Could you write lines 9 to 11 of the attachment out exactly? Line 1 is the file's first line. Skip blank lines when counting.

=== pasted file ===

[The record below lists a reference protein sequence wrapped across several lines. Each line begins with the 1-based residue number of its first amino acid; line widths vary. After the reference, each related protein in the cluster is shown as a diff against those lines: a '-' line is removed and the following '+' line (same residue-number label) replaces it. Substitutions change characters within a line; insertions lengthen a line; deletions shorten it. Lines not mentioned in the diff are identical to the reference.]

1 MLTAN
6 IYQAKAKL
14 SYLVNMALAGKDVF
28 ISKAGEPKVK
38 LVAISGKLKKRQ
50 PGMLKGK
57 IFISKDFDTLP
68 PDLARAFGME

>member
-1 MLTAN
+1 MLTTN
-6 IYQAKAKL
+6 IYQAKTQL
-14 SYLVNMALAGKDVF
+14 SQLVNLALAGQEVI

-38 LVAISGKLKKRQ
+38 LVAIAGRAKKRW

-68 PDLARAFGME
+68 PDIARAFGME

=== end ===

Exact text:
68 PDLARAFGME

>member
-1 MLTAN